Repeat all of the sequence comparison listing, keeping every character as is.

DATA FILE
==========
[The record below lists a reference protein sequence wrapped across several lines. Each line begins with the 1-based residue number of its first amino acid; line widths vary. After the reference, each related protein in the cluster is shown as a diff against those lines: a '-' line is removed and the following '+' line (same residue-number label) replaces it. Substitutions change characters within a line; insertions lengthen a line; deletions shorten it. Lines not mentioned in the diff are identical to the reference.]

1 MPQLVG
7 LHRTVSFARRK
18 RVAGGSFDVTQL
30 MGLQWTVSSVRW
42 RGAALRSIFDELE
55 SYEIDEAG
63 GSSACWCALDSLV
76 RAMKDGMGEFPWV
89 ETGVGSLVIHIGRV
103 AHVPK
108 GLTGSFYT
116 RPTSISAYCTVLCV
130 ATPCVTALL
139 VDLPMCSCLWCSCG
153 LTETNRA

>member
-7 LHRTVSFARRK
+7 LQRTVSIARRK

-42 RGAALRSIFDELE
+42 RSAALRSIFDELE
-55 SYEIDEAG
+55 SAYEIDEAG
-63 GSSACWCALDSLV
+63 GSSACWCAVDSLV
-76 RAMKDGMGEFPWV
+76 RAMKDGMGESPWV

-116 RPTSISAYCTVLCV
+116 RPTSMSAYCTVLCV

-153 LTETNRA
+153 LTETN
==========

[The record below lists a reference protein sequence wrapped across several lines. Each line begins with the 1-based residue number of its first amino acid; line widths vary. After the reference, each related protein in the cluster is shown as a diff against those lines: a '-' line is removed and the following '+' line (same residue-number label) replaces it. Substitutions change characters within a line; insertions lengthen a line; deletions shorten it. Lines not mentioned in the diff are identical to the reference.]

1 MPQLVG
7 LHRTVSFARRK
18 RVAGGSFDVTQL
30 MGLQWTVSSVRW
42 RGAALRSIFDELE
55 SYEIDEAG
63 GSSACWCALDSLV
76 RAMKDGMGEFPWV
89 ETGVGSLVIHIGRV
103 AHVPK
108 GLTGSFYT
116 RPTSISAYCTVLCV
130 ATPCVTALL
139 VDLPMCSCLWCSCG
153 LTETNRA

>member
-7 LHRTVSFARRK
+7 LQRTVSIARRK

-42 RGAALRSIFDELE
+42 RSAALRSIFDELE
-55 SYEIDEAG
+55 SAYEIDEAG
-63 GSSACWCALDSLV
+63 GSSACWCAVDSLV
-76 RAMKDGMGEFPWV
+76 RAMKDGMGESPWV

-116 RPTSISAYCTVLCV
+116 RPTSMSAYCTVLCV

-153 LTETNRA
+153 LTETN